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Cultural Revolutions

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ISBN: 9780271025247 9780271030241 Year: Pages: 240 DOI: 10.26530/OAPEN_625750 Language: English
Publisher: Penn State University Press Grant: Knowledge Unlatched - 100091
Added to DOAB on : 2017-03-18 11:01:17
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Cultural Revolutions argues that reason itself is cultural, but no less reasonable for it. Lawrence Cahoone systematically defines culture and gauges the consequences of the ineradicably cultural nature of cognition and action, yet argues that none of this implies relativism. Cahoone offers a definition of culture as teleologically organized practices, artifacts, and narratives and analyzes the notion of cultural membership in relation to race, ethnicity, and “primordialism.” He provides a theory of culture’s role in how we form our sense of reality and argues that the proper conception of culture dissolves “the problem” of cultural relativism. Applying this perspective to Islamic fundamentalism, Cahoone identifies its conflict with the West as representing the break between two of three historically distinctive forms of reason. Rather than being “irrational,” he shows, fundamentalism embodies a rationality only recently devalued—but not entirely abandoned—by the West.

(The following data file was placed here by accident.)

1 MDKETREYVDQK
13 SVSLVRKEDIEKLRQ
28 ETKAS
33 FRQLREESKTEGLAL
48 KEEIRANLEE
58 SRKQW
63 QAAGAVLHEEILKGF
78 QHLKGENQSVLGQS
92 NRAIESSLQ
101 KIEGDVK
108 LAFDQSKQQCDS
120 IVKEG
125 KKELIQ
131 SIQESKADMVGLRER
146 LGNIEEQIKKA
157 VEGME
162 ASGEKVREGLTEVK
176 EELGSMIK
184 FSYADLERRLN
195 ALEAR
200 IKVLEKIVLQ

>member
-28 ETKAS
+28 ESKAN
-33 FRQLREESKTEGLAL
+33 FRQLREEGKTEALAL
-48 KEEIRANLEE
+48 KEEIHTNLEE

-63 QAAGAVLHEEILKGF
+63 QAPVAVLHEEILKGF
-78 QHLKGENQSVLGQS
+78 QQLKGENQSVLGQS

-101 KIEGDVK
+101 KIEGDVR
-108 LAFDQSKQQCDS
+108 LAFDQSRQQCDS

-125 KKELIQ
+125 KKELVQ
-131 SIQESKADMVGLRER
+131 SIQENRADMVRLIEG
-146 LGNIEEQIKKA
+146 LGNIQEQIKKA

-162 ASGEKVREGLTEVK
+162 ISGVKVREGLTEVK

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Philosophy

Rousseau and the Problem of Human Relations

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ISBN: 9780271074641 Year: Pages: 270 DOI: 10.26530/OAPEN_605032 Language: English
Publisher: Penn State University Press Grant: Knowledge Unlatched
Subject: Philosophy
Added to DOAB on : 2016-03-23 11:01:19
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Among Jean-Jacques Rousseau’s chief preoccupations was the problem of self-interest implicit in all social relationships. A person with divided loyalties (i.e., to both himself and his cohorts) was, in Rousseau’s thinking, a divided person. According to John Warner’s Rousseau and the Problem of Human Relations, not only did Rousseau never solve this problem, he believed it was fundamentally unsolvable: social relationships could never restore wholeness to a self-interested human being. Warner traces his argument through the contours of Rousseau’s thought on three distinct types of relationships—sexual love, friendship, and civil or political association. Warner concludes that none of these, whether examined individually or together, provides a satisfactory resolution to the problem of human dividedness located at the center of Rousseau’s thinking. In fact, concludes Warner, Rousseau’s failure to obtain anything hopeful from human associations is deliberate, self-conscious, and revelatory of a tragic conception of human relations. Thus Rousseau raises our hopes only to dash them. This title was made Open Access by libraries from around the world through Knowledge Unlatched.

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